The Maryland attorney general has ruled that the Bethesda Country Club has discriminated against Jewish applicants for membership and that its procedures for admitting new members operate to discriminate against blacks.

The finding of "a pattern of discrimination" against the club is the first such ruling in the 15-month investigation of admission policies and practices of 19 Maryland country clubs by the office of the Attrorney General.

Unless the Montgomery County club agrees to change its admissions procedures and practices, it could lose its preferential state tax status that last year saved it about $40,000 in property taxes.

Club president Earl Tyner could not be reached for comment yesterday. A spokesman for the club at 7601 Bradley Blvd., Bethesda, said club officials had not received the ruling and thus would not received the ruling and thus would not comment on it. And two public hearings with the attorney general's office, club officials denied they had practiced discrimination against either blacks or Jews.

Tyner said during the hearings that no black had ever applied for membership in the club. According to the club's data, about 15 of its 812 members are Jewish.

The attorney general's statement released, yesterday dismissed the club's contention that this fact proved that the club's policies were not discriminatory.

"It is fatuous," the statement said, "to assume that a club located in the District of Columbia area that has District of Columbia area that has never had a black member in 48 years does not discriminated against black people when it has always insisted upon internal sponsorship of applicants and the admission of new members by secret voting only".

The ruling said that "the evidence of discrimination (against Jewish applicants) is more patent." Chief Assistant Attorney General Fred Oken, who wrote the decision, noted that the club's own records showed that seven of nine applicants who were rejected between 1972 and 1976 were Jewish. One of the two other applicants were rejected because of kind of membership sought was nonexisted: the other hand applied for the wrong kind of membership. Thus, Oken stated, these latter rejected applicants were disqualified rather than rejected outright.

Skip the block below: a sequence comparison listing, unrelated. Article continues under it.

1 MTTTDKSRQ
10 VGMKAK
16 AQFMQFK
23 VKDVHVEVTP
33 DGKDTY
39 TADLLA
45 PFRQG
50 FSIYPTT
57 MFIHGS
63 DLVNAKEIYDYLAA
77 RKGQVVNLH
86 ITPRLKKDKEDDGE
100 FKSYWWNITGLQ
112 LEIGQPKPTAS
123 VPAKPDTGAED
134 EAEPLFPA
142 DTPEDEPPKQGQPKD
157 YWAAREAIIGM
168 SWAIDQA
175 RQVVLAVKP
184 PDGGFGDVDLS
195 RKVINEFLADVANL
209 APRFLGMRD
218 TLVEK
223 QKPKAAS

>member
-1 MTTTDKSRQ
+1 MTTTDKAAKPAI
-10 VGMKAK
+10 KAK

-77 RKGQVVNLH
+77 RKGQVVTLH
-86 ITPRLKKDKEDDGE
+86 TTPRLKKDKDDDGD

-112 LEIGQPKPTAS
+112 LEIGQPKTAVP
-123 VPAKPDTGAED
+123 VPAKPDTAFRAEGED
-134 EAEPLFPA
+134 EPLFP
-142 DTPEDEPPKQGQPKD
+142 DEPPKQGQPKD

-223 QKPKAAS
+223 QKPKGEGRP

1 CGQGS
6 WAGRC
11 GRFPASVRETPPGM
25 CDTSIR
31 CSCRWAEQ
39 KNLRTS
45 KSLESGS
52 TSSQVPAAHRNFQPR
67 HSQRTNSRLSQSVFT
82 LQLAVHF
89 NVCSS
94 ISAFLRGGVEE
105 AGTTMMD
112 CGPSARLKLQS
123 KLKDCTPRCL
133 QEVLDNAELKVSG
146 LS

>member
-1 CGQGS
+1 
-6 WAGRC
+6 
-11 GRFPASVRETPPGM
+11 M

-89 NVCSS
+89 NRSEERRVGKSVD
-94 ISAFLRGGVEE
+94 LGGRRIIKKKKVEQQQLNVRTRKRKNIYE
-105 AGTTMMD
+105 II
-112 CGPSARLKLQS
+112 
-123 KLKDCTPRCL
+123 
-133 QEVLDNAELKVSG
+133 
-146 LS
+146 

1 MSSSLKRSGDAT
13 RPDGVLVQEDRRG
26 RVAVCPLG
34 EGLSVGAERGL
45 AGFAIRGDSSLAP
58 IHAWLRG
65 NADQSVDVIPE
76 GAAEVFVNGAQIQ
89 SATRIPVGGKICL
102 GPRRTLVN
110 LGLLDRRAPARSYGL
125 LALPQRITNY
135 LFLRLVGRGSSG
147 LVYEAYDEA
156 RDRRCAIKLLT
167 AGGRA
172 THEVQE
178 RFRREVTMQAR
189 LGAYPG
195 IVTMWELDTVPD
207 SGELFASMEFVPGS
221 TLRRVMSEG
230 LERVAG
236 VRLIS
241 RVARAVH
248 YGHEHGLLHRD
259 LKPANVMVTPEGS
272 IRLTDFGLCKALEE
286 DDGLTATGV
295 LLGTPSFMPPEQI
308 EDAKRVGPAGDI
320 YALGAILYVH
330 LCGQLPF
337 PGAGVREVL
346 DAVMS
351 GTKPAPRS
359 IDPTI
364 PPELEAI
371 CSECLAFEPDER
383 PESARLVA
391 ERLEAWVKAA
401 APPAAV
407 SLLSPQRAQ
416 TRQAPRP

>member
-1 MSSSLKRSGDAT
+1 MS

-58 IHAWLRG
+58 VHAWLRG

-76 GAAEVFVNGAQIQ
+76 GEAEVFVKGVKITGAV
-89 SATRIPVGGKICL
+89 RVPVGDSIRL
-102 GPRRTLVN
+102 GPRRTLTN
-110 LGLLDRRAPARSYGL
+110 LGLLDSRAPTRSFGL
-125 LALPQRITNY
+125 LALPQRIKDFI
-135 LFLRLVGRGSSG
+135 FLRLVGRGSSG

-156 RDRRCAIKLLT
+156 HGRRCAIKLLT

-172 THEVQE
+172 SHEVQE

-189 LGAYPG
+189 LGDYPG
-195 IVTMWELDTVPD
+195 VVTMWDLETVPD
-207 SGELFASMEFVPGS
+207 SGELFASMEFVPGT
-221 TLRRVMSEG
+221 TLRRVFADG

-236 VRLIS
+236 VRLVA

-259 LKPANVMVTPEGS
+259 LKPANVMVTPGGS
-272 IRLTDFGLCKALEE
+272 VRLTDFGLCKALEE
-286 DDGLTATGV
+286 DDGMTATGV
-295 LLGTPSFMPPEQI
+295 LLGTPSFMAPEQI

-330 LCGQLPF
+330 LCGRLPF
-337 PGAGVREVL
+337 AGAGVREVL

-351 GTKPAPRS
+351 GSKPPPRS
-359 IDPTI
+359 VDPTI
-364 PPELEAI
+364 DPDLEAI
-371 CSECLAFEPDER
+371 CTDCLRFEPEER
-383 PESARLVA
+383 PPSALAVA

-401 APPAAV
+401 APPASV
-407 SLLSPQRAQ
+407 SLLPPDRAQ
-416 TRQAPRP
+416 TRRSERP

The fact taht all of the seven who were rejected were Jews "cannot be explained by coincidence or by any credible reason unrelated to their being Jewish," the statement said.

For six of the seven applicants, club records gave no reason for their rejection. Club officials said that one Jewish applicant was rejected because of bad business dealings with a current member, but the applicant disputed that contention during one of the hearings held by the attorney general's office.

The attorney general's investigation thus far has cleared six clubs - Argyle, Greencastle, Kenwood, Gleen Dale, Bowie and Laurel - of discrimination. Decisions are pending on four other, including the Congressional County Club and the Chevy Chase Club. Hearings have not been scheduled for eight other clubs.

The Bethesda Country Club ruling was praised by Nathaniel Smith, head of the Maryland Chapter of the NAACP, who said he was "pleased that the attorney general's long investigation has finally netted something." Smith said a change in the country club's admission policies wouldn't have a great impact on the general black population but said "it's one of those thing we have to be vigilant about."

One official familiar with the general investigation said the Bethesda decision with respect to black membership was particularly significant because of the number of country clubs close to the District of Columbia, which has a 71 per cent black polulation.

"It's kind of hard to say that out of all those people you can't find a couple of blacks who want to be and can afford to be members," the observer said.

However Deputy Attorney General Jon. F. Oster said the decision was not "a message to the 13 other clubs still involved in the hearing process.

"Each club's situation stands on its own," Oster said. "It would be wrong to interpret this as a message to other clubs, because some are making goodfaith efforts to include blacks as members)."

Oster said that officials of the Bethesda club were "very fair with us and opened its (membership) records completely. That indicates perhaps a change of hear and their thinking about these things."